Macaulay was five feet nine inches (175 cm) tall; his resonant voice and air of authority created the impression of greater height and gave him a commanding presence. Self-assured, articulate, and persuasive, he was a respected public figure whose business success and community standing no doubt partly benefited from his eschewing overt party-political affiliations. It is said he had ‘a few detractors’ (Macaulay 1977, 48), however, some of whose actions failed to meet his expectations and who interpreted his confidence as hubris and his assertiveness as coercion. He was prominent in the affairs of both his schools’ old boys’ associations. The head of a devoted family, in retirement he spent more time with his wife, often at their Emu Park beach house; played golf; and continued his service to the Anglican Church. He died on 6 June 1997 at Rockhampton and was cremated. His wife and their daughter, Megan, and two sons, John and Rowan, survived him.

Research edited by Darryl Bennet

Select Bibliography

  • Cowan, Joan. Interview by the author, 15 July 2016. Digital recording
  • Macaulay, Margot. ‘T.M.B.’ Unpublished manuscript held by the family, 1977. Copied extracts held on ADB file
  • Macaulay, Thomas B. The Denham Story: A History of a Central Queensland Enterprise, 1896–1985. Rockhampton, Qld: Denham Bros Ltd, 1986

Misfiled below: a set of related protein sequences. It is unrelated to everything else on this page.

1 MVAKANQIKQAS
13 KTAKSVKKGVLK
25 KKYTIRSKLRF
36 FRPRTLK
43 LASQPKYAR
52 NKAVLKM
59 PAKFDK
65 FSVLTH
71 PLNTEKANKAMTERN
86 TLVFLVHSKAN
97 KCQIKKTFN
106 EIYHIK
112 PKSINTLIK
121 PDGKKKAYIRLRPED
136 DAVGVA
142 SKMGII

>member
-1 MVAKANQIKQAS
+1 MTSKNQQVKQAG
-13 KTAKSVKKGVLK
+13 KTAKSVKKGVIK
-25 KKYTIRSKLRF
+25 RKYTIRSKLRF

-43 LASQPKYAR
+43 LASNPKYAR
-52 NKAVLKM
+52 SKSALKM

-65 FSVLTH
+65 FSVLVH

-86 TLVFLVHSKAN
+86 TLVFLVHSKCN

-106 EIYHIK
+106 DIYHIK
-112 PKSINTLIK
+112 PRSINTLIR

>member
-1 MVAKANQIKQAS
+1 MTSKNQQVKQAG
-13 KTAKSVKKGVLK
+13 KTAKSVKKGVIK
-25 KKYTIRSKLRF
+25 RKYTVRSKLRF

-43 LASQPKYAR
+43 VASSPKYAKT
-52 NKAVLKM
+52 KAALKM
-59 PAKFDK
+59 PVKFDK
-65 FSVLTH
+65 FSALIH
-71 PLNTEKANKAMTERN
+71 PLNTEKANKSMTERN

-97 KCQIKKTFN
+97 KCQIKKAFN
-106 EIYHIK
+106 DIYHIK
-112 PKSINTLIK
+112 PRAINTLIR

• Matthews, Tony. Bearing the Palm: A Century of Education at The Southport School. Southport, Qld: The Southport School, 2000
  • McDonald, Lorna. Rockhampton: A History of City and District. Rockhampton, Qld: Rockhampton City Council, 1995
  • Morris, Megan. Interview by the author, 12 April 2016. Digital recording
  • National Archives of Australia. B883, QX6341
  • Personal knowledge of ADB subject
  • Philp, Rob. Personal communication, 23 July 2016
  • Rockhampton & District Historical Society. Pamphlets, C 381.45

Additional Resources

Related Entries in NCB Sites

Citation details

Barbara Webster, 'Macaulay, Thomas Babington (Tom) (1914–1997)', Australian Dictionary of Biography, National Centre of Biography, Australian National University, https://adb.anu.edu.au/biography/macaulay-thomas-babington-tom-27844/text35590, published online 2023, accessed online 17 June 2024.

© Copyright Australian Dictionary of Biography, 2006-2024

Life Summary [details]

Birth

12 November, 1914
Rockhampton, Queensland, Australia

Death

6 June, 1997 (aged 82)
Rockhampton, Queensland, Australia

Cause of Death

anaemia

Cultural Heritage

Includes subject's nationality; their parents' nationality; the countries in which they spent a significant part of their childhood, and their self-identity.

Religious Influence

Includes the religion in which subjects were raised, have chosen themselves, attendance at religious schools and/or religious funeral rites; Atheism and Agnosticism have been included.

Education
Occupation
Military Service
Awards
Key Organisations
Workplaces